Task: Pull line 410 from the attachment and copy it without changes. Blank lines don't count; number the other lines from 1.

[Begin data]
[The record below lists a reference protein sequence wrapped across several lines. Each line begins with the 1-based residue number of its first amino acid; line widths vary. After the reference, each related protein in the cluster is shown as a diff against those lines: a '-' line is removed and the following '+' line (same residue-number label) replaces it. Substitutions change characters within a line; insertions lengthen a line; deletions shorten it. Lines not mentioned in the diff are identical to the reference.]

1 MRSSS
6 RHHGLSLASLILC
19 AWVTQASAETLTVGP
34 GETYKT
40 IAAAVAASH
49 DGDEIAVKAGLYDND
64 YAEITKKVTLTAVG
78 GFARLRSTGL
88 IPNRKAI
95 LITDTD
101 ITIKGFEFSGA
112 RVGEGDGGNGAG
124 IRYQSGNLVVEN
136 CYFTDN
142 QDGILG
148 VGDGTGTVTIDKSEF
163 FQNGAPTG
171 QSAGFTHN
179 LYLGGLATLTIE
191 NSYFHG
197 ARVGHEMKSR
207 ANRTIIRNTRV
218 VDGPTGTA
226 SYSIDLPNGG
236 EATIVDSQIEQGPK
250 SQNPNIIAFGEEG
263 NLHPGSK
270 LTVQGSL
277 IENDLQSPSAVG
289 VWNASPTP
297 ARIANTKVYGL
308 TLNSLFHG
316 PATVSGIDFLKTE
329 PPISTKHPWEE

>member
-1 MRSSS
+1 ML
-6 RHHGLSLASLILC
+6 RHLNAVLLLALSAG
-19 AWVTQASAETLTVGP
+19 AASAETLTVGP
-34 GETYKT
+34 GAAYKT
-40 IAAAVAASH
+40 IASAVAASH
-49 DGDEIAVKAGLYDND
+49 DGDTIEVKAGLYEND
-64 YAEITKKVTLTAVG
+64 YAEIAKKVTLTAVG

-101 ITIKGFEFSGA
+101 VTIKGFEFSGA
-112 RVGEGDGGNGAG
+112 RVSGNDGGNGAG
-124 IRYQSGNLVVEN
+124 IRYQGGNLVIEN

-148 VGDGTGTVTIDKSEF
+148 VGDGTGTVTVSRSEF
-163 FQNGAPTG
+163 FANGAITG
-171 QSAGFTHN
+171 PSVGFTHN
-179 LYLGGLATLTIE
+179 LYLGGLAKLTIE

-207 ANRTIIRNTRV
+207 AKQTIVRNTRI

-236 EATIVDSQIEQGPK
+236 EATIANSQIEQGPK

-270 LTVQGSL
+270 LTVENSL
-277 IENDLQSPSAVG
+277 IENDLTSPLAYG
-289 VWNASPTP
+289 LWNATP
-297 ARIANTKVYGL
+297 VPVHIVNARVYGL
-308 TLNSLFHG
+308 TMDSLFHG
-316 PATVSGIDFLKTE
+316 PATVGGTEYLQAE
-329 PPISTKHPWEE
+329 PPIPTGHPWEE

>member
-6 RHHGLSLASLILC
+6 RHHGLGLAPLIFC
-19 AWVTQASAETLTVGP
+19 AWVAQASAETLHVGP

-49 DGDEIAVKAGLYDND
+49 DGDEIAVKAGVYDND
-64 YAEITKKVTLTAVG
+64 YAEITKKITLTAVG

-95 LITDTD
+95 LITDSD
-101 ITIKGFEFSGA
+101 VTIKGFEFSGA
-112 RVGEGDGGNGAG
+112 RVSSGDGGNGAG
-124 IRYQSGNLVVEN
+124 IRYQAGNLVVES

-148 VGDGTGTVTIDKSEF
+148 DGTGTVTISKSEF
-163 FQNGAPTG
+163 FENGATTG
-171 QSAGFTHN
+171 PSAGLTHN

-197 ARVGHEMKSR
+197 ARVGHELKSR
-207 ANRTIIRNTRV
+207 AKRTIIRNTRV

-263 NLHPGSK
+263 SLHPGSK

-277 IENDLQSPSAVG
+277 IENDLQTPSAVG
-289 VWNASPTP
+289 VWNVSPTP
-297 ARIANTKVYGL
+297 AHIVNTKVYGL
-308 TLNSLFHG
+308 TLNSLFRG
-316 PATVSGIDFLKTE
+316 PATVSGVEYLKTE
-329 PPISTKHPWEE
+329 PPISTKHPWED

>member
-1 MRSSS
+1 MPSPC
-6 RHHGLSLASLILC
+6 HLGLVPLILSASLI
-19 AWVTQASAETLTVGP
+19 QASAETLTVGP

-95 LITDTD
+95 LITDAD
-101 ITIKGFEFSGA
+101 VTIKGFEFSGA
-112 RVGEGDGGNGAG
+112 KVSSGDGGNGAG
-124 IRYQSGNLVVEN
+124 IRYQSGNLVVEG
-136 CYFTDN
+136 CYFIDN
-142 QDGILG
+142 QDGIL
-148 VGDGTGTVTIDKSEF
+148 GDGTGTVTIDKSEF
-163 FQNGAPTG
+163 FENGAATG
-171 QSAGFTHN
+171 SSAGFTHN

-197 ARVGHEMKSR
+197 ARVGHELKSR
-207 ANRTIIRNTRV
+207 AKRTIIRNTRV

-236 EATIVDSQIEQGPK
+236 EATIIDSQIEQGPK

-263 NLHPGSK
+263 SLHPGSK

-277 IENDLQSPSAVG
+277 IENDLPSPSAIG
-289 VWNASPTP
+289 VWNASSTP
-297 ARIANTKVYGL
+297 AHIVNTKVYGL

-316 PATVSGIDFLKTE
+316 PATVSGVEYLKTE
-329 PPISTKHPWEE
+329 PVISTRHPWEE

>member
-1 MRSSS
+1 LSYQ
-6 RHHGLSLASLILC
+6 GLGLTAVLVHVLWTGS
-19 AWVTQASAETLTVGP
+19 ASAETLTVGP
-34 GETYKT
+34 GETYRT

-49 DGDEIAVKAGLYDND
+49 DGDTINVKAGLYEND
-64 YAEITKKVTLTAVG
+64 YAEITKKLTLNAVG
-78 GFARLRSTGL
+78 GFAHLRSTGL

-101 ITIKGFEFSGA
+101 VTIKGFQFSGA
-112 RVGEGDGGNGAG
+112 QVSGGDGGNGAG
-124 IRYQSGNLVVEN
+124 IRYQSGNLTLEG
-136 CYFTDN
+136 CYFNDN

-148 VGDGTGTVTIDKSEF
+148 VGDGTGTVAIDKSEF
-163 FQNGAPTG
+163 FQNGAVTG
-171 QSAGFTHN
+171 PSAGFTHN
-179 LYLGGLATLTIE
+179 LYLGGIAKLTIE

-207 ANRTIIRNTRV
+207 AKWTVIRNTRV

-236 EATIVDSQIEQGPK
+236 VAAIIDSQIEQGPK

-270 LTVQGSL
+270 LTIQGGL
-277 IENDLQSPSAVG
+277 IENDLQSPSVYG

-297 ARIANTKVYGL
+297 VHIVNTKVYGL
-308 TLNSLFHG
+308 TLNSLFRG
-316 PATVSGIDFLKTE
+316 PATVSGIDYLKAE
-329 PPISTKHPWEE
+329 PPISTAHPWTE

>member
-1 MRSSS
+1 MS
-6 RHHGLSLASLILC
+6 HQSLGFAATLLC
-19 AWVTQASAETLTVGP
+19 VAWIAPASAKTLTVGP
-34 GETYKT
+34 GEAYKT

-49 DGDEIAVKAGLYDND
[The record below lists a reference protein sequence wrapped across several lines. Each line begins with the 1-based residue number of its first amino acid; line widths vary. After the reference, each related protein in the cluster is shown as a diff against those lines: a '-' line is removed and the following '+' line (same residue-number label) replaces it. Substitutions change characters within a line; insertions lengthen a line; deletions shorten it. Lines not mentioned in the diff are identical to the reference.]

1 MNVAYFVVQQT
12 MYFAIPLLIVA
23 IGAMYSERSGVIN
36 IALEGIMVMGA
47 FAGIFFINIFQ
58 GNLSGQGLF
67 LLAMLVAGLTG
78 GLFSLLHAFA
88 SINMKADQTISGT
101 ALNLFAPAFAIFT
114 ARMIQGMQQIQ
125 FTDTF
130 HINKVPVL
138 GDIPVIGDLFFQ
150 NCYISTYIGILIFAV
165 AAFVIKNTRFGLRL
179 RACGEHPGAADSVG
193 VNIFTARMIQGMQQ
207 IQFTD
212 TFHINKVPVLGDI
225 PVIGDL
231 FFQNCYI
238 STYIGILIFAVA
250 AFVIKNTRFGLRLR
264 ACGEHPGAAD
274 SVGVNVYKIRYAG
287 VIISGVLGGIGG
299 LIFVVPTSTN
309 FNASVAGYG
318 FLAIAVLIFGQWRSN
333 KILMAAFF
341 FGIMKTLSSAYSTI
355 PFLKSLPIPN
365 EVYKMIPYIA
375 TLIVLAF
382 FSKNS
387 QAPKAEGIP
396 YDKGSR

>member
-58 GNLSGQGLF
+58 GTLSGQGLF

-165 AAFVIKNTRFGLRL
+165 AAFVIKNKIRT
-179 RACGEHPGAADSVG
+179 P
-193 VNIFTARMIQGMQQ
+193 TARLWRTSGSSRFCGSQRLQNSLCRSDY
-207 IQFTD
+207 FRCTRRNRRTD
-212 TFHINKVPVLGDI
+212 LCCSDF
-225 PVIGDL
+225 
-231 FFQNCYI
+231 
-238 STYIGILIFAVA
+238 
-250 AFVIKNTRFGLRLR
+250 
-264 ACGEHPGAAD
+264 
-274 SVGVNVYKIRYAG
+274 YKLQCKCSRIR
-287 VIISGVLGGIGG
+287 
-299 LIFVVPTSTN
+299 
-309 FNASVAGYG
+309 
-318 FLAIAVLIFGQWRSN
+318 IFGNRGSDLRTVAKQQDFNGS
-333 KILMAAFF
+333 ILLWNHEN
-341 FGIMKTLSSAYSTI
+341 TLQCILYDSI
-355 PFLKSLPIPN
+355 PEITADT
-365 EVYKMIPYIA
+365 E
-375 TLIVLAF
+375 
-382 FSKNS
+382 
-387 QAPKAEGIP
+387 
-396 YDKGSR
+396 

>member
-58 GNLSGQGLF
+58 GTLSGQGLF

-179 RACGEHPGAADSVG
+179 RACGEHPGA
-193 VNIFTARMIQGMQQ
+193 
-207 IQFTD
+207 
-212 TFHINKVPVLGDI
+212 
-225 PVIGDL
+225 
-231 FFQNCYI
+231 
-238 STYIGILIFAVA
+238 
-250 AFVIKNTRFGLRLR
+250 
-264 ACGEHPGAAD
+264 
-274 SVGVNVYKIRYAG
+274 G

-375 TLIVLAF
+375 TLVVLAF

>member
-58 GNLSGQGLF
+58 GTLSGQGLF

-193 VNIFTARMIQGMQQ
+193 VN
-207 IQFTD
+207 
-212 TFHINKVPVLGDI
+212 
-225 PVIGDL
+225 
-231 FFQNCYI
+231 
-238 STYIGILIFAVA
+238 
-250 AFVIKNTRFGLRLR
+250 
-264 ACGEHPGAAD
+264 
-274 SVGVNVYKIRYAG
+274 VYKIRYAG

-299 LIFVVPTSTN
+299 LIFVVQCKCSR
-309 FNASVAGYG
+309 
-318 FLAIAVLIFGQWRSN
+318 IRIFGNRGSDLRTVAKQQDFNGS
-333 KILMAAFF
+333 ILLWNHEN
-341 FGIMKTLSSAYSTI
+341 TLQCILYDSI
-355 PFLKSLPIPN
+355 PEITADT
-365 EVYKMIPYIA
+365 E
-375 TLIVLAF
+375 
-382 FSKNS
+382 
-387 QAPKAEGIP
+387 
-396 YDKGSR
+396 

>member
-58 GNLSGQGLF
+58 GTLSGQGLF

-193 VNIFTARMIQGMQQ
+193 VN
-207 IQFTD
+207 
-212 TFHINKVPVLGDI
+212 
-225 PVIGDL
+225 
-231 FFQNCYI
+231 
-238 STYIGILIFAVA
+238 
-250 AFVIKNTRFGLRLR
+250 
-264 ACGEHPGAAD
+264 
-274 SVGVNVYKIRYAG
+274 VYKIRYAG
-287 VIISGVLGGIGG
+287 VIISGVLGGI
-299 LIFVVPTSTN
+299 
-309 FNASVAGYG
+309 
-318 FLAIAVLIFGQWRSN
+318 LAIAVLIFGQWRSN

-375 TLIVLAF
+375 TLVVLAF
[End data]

+375 TLVVLAF